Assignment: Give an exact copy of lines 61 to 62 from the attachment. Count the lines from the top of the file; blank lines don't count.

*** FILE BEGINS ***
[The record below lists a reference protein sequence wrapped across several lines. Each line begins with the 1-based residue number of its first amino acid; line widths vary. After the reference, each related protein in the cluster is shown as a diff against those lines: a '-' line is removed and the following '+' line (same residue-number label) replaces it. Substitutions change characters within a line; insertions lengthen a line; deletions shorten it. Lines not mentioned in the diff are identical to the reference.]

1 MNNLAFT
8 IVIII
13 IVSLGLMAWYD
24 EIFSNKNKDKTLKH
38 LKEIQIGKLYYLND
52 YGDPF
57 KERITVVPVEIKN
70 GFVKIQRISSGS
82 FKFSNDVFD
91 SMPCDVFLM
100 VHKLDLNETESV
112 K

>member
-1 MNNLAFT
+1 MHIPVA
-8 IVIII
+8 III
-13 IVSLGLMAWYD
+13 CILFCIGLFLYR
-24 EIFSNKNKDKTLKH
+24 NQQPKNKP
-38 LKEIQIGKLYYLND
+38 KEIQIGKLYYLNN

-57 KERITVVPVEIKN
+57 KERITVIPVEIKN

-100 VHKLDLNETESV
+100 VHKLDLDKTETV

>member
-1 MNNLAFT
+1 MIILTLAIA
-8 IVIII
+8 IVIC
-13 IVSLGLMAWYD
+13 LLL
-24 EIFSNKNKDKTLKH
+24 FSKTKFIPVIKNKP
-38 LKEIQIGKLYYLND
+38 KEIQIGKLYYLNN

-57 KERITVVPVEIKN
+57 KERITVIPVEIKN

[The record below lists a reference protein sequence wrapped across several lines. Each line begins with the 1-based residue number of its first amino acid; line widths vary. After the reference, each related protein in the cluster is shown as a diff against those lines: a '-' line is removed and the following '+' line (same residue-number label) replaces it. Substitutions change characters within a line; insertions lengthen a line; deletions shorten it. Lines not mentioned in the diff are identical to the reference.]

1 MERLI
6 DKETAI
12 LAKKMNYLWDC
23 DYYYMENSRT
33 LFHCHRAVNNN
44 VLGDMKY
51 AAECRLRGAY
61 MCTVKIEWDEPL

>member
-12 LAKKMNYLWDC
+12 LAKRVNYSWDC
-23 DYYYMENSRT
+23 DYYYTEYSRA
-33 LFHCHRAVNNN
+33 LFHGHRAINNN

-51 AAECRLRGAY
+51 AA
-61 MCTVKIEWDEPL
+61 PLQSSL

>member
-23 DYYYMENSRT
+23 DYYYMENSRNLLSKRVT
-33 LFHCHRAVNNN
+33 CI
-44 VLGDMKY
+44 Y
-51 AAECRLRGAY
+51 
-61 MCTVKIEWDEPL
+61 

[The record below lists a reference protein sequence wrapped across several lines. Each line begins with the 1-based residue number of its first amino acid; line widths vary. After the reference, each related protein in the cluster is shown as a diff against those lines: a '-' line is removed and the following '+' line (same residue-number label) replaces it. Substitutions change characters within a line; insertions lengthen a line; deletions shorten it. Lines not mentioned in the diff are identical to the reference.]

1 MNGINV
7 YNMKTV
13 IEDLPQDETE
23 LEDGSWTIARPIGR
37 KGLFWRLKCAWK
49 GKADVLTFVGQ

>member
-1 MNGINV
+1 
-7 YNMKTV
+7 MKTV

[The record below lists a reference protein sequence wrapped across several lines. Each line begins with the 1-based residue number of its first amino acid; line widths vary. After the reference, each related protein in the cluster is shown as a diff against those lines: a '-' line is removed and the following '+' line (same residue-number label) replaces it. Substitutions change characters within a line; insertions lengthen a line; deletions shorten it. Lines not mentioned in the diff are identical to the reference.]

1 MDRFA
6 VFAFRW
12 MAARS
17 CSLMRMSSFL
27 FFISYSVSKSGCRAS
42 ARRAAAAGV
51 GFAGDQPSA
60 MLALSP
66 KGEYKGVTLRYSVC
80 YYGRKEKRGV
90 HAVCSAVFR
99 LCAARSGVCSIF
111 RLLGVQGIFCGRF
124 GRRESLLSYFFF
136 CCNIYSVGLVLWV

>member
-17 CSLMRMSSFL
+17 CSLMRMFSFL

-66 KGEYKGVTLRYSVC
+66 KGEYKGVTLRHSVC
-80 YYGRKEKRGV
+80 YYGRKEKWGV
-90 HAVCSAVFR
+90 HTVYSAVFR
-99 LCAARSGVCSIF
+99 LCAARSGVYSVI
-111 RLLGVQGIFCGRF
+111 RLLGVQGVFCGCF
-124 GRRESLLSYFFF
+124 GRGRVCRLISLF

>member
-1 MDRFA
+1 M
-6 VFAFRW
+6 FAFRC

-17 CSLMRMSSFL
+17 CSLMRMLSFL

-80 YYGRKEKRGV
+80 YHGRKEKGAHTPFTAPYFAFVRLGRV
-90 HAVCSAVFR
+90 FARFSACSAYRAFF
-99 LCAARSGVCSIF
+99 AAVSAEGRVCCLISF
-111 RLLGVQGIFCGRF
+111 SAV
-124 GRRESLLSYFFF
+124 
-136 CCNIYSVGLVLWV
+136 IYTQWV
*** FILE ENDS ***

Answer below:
+61 PLQSSL

>member